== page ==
Sometimes the cycles push us into seasons before we feel ready.
Back to school supplies flood the aisles and the clearance floaties and sunscreen and coolers line the back end caps with red stickers and slashed prices.
And then 5 subject notebooks, dorm room matching comforter sets, Crayolas, and boxes of number two pencils are clearanced to make room for pumpkins and costumes and bags of candy corn.
And those kids with their summer-browned limbs fade away too. Maybe off on their first day of Kindergarten when you place them on the front porch and they smile wide and toothy flashing the first day of school sign you printed off Pinterest. And their backpack is bigger than their whole torso leaving them looking lopsided and weighed down but it’s your shoulders you held back from rushing to them when they turned around with one last glance before disappearing into the classroom.
You may have gone back to your car and cried because it’s all too fast, or sighed in relief that it’s a new chapter, or both.
Maybe they’re off on their own, maybe you drove them across the country and set them up with boxes of stuff to make it feel homey and you met their roommate and made them pose for pictures and you hugged them extra tight but you drove home alone. Now when they come home, they’ll be visiting. And you’re so proud and so scared and it’s all new for you too.
It came so fast.
Because soon you’ll walk the aisles of Target and there’ll be pumpkin costumes and you’ll remember when you wheeled them around your local pumpkin patch and they picked the most wonky elongated pumpkin and they wanted to carve it themselves so you got a knife that wouldn’t instantly sever fingers but you still wrapped your hand over theirs and edged the hollows out and let them stay up past dark to light it up and set it on the porch. But suddenly you feel hollowed out too.
We live a thousand seasons with one memory. Sometimes we ache with them.
It doesn’t matter what season is upon me, I seldom feel ready and yet they never wait.
Costco will stock aisles of gifts and wrapping paper and giant inflatable snowmen. Yet our Dahlias are still in bloom in the garden. The first frost will slay them and it’s coming whether I’m ready or not.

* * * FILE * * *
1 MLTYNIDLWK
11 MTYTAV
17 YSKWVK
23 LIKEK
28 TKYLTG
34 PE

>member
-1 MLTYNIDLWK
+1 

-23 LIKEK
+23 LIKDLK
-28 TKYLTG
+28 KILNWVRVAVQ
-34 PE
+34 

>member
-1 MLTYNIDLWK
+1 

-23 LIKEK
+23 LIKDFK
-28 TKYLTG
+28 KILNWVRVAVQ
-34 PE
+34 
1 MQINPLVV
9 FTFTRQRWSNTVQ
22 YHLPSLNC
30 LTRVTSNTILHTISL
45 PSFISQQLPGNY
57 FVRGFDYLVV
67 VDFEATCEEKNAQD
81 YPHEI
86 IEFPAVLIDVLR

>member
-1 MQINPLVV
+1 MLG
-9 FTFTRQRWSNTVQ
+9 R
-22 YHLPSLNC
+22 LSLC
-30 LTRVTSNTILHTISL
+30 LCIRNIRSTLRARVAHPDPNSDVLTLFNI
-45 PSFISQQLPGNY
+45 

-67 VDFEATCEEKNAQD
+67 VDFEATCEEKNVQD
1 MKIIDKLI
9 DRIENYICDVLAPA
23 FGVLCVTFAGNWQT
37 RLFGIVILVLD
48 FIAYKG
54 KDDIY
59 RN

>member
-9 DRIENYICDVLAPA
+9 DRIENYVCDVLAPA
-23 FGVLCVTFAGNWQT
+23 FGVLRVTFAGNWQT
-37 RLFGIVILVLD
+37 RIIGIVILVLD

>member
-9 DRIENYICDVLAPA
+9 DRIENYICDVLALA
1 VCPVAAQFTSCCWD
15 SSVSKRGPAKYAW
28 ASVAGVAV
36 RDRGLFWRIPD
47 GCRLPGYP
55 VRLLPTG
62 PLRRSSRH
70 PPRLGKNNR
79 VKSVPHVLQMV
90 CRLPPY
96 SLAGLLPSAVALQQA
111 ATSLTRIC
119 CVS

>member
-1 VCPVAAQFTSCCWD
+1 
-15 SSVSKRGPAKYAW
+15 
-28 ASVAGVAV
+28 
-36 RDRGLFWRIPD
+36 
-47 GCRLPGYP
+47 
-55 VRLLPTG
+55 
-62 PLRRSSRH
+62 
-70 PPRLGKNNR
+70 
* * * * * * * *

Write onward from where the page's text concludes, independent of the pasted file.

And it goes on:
Today, it’s hot. Much too hot for grammar lessons or read alouds or algebra. It’s a wide open day of sunshine, made for plunging into the lake or settling under the canopy of a sturdy pine with a book that’s good for nothing but escape. It’s a day for watermelon the color of your toenail polish and sticky chins and tan lines.
But seasons come and go. So I look for beauty in the transitions.
I drink iced coffee but the scent of pumpkin spice is around the corner ready to seep into my fall. I want to dig in my heels and demand the days slow down. But the leaves will recast themselves into a fierce canary and crimson tangle in the autumn air. And the children will put on scarves and mittens and rake them into a mound to leap through like they’re scattering giant flakes of golden-amber confetti. And on that day, I’ll try holding onto the sound of their laughter and the crunch of their boots in fall.
I’ll pause to appreciate the coziness of a hot mug and pumpkin pie for $5 at Costco and the throw-blankets we’ll pull out and tuck around our laps as we read snuggled up tight underneath.
I live across a span of seasons, a 1st grader, a 6th grader, and a junior taller than his father. He’ll get his drivers license this year and have classes at the community college instead of my kitchen table. I’ll probably cry like I did his first day of Kindergarten and then I’ll go home to the younger kids and teach multiplication of one-digit numbers and how to identify pronoun shifts.
I vacillate moment by moment between wanting it to speed up and slow down. Sometimes I forget to be present right now.
Every season is a goodbye, a death of sorts and an awakening. I have never been good with transitions but the momentum keeps me moving on. Keeps me pushing in for strength and for wisdom in the unknown when life rearranges into new normals.
I’m learning to say my hellos and goodbyes well.
There is no pause in the process, only paying attention. Only appreciation for where you are, whatever season you find yourself in.
*A version of this post was first featured in my Open Letters Series.